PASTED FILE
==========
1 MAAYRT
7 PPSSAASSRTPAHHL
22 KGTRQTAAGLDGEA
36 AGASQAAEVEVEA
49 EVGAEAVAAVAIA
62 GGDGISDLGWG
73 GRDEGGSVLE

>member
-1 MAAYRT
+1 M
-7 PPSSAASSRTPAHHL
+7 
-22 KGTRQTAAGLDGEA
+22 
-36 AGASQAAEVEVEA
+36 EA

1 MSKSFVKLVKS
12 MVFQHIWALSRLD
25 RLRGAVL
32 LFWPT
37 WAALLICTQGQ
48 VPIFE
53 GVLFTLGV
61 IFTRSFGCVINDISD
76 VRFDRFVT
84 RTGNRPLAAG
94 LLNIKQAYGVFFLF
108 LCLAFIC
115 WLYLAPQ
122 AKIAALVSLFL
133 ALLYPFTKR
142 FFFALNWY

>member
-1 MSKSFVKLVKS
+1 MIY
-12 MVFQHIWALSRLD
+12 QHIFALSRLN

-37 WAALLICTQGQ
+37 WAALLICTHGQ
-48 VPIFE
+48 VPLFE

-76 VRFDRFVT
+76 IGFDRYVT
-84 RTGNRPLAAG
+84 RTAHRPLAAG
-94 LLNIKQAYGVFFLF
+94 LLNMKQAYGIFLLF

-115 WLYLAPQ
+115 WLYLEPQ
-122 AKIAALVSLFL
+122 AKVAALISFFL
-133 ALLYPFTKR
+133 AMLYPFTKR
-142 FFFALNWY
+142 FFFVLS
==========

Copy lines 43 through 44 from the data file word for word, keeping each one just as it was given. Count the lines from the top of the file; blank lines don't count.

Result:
+76 IGFDRYVT
-84 RTGNRPLAAG